What follows is a statement given to the Environmental Protection Agency Coal Ash Hearings held in Louisville, Kentucky, September 28, 2010.
I come this morning, not to advocate for one side or the other on the regulation options before you (you are being hammered with plenty of information from both sides). Besides, I do not know the science well enough to make such a recommendation. But rather I come to bring to you a word encouragement and direction from the churches. I cannot speak to you for all churches or communities of faith, but I can speak to you from my experience of many of them, and I want you to know this morning that there is a “turning” happening in the churches. It is an awakening a truth that has always lied deep in her bones and close to her heart, but present day applications of which has perhaps been slow in dawning upon her.
Words of Jesus that have long resonated in causes of justice and peace are now being heard in the pews as relevant to how we are treating planet earth:
Matthew 25:37-40 – Then the righteous will answer him, ‘Lord, when did we see you hungry and feed you, or thirsty and give you something to drink? When did we see you a stranger and invite you in, or needing clothes and clothe you? When did we see you sick or in prison and go to visit you?’ “The King will reply, ‘I tell you the truth, whatever you did for one of the least of these brothers of mine, you did for me.’
I want you to know that the faith community is waking to issues of environmental justice. I say this to you not as a sermon, but as a word of encouragement from faith communities. I want to tell you this so you can know that doing the right thing for all citizens, children, wildlife, the elderly and the voiceless is what we really want, and thus it will be recognized and affirmed by the churches. I say this so you may know that it is increasingly felt in communities of faith that our future is not to be trusted to big business or Wall Street and those who lobby for them. It is being increasingly recognized that the future lies with attention and care of those who have to date been shoved aside for the sake of development and sidelined for corporate profits, cheap oil, agribusiness and the short-term gain of a few.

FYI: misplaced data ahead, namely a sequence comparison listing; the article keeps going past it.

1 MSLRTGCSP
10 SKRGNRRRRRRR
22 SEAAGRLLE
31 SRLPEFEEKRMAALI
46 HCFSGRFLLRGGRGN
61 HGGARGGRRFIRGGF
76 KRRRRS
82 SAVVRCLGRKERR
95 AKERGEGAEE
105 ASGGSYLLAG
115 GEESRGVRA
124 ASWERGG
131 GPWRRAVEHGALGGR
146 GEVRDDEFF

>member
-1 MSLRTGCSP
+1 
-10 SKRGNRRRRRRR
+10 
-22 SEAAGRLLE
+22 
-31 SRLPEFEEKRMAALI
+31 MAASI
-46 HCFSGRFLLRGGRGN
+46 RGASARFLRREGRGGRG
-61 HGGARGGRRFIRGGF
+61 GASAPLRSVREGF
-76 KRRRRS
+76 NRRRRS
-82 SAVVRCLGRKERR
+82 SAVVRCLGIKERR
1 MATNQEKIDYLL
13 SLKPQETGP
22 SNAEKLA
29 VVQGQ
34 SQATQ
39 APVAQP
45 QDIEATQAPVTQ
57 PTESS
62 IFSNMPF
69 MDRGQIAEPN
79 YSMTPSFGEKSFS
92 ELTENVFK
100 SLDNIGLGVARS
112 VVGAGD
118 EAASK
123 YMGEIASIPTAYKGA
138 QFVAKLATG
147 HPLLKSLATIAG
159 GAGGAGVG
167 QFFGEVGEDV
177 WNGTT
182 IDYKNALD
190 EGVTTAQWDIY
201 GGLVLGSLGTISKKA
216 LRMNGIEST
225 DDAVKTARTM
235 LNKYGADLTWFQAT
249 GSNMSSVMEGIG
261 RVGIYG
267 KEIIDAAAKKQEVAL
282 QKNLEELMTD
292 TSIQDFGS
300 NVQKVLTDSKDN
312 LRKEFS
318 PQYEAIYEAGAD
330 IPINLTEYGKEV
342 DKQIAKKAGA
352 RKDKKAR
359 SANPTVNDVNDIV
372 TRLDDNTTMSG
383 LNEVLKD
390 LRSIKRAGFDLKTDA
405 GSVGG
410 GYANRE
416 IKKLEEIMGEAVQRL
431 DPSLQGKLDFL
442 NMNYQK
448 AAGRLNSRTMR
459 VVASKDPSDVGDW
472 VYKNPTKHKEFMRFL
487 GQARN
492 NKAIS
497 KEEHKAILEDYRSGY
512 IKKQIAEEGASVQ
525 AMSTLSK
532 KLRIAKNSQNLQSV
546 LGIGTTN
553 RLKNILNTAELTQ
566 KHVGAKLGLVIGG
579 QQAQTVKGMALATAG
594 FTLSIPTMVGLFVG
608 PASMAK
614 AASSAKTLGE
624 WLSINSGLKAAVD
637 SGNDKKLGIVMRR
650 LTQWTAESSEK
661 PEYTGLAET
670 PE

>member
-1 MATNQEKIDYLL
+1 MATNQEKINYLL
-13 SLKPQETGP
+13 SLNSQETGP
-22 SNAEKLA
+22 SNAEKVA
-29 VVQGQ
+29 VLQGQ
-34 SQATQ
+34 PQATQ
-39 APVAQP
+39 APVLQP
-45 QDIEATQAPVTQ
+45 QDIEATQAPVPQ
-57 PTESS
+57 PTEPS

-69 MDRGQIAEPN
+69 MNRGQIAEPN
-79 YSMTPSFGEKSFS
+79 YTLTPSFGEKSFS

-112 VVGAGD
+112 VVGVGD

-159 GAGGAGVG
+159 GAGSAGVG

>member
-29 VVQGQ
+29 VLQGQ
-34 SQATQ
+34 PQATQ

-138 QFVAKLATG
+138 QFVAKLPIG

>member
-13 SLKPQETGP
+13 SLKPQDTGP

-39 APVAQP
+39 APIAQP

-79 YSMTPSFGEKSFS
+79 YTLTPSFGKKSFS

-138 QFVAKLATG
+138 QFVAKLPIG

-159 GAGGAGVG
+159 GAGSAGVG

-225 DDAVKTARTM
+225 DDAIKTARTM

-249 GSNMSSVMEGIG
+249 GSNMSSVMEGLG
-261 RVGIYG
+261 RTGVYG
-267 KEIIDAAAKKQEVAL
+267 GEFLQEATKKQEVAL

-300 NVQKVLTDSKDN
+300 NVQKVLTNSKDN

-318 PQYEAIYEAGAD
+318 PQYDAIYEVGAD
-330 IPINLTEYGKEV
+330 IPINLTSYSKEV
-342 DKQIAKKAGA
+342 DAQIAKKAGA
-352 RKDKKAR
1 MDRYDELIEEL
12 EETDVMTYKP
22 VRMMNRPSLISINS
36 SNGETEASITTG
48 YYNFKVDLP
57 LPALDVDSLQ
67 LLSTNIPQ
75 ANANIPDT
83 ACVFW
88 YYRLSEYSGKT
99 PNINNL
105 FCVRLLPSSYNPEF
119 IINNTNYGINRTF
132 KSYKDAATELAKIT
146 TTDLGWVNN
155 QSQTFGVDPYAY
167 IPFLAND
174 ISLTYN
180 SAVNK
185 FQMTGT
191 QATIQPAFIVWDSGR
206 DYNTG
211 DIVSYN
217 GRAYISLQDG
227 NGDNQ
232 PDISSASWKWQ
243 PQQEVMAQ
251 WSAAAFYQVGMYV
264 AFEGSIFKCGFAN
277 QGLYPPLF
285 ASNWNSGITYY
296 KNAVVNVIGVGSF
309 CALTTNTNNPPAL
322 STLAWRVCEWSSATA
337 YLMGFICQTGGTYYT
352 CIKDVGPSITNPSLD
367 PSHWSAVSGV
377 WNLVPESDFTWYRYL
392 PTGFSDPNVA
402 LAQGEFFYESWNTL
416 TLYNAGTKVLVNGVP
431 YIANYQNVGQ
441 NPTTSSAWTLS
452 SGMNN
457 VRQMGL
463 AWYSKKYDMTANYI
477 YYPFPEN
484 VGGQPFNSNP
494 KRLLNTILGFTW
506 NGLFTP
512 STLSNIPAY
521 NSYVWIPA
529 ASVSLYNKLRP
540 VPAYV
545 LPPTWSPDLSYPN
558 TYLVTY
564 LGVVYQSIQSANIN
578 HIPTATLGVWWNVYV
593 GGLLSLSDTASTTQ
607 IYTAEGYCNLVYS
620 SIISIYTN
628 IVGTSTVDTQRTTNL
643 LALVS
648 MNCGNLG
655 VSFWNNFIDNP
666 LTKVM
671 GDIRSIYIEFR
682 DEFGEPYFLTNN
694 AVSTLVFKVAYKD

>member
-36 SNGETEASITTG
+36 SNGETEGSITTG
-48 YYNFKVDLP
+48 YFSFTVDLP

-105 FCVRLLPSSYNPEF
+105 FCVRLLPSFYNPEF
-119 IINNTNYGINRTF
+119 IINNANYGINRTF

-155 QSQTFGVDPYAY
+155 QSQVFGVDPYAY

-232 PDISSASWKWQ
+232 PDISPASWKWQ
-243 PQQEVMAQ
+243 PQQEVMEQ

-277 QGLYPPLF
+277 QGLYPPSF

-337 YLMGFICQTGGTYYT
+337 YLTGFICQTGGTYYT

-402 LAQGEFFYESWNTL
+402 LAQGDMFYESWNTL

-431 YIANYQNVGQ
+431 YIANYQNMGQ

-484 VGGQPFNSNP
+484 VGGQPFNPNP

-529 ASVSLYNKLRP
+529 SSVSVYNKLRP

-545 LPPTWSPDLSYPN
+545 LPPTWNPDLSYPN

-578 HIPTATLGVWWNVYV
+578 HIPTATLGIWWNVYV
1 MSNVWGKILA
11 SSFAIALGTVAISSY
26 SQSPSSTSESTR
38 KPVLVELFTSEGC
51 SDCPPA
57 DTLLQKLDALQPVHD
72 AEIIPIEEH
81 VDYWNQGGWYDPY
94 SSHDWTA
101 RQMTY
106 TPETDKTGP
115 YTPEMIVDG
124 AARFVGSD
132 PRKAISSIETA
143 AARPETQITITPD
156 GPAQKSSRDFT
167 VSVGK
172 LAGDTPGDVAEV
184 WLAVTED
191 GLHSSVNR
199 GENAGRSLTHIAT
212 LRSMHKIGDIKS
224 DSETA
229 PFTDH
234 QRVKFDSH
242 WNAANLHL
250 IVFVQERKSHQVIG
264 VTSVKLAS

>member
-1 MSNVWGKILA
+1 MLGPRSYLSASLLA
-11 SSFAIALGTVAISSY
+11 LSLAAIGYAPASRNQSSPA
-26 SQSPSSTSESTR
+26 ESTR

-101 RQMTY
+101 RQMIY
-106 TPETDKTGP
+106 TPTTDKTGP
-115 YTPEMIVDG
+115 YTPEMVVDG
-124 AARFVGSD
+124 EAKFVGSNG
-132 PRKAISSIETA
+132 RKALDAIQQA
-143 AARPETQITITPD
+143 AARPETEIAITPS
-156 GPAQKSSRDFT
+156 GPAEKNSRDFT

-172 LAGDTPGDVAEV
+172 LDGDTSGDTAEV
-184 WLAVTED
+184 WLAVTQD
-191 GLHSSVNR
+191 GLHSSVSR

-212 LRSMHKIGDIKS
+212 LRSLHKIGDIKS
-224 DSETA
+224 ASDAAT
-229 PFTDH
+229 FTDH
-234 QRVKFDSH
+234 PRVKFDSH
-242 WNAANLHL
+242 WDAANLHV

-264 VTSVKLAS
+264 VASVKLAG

Today you have before you one of those choices that has, as its subtext, a question of what kind of society we are going to be. This is a choice about values, priorities, wisdom and justice. It is a choice about whom and what is valued in our society. It is a choice about the value of our children, our unborn, our health and our wholeness. Pope John Paul II has written:
A society will be judged on the basis of how it treats its weakest members and among the most vulnerable are surely the unborn and the dying.
There are unborn at this hearing, and they are depending on others for their voice. They are those children who will be drinking the waters, playing in the spaces, breathing the air and eating the food on the planet we leave to them. There are also the dying – those who are telling you stories of toxins and sickness, cancers and death this day.
I am here to let you know that the churches are beginning to understand that the business of America is not just business but also the health and happiness of its citizens, and to the best it can, those of the world outside her borders. In taking care of the least, we take care of all of us – the rich and poor, strong and weak.
Let me share these words from Roger S. Gottlieb, professor of philosophy at Worcester Polytechnic Institute, from the introduction of his book, A Greener Faith:
More recently, institutionalized religions typically held favorable attitudes towards the rise of industrial civilization. . . Most religious leaders took it for granted that economic development and technological progress, as long as their fruits were distributed with a modicum of fairness, were good things. . . .
. . . Religion is now a leading voice telling us to respect the earth, love our non-human as well as our human neighbors, and think deeply our social policies and economic priorities.
I know you have been hearing “facts” from all angles, lobbyists from all sides, and voices of all kinds. I am not here to declare to you the answers from among all those voices. I am here, though, to implore you to do the right thing for the health and happiness of all the people. By so doing, you are aligned with the rising voices of the present and future church.
I can confidently declare this before you as a man of faith – the right thing is not defined by short term service of the almighty dollar or selling out the future for the present or the weak ones for the powerful. Please do the wise thing, the right thing, the good thing, and I dare say, the holy thing.
The Rev. Jerry Cappel is Associate for Justice Ministries, St. Matthews Episcopal Church and President, of the Kentuckiana Interfaith Community in Louisville, Kentucky.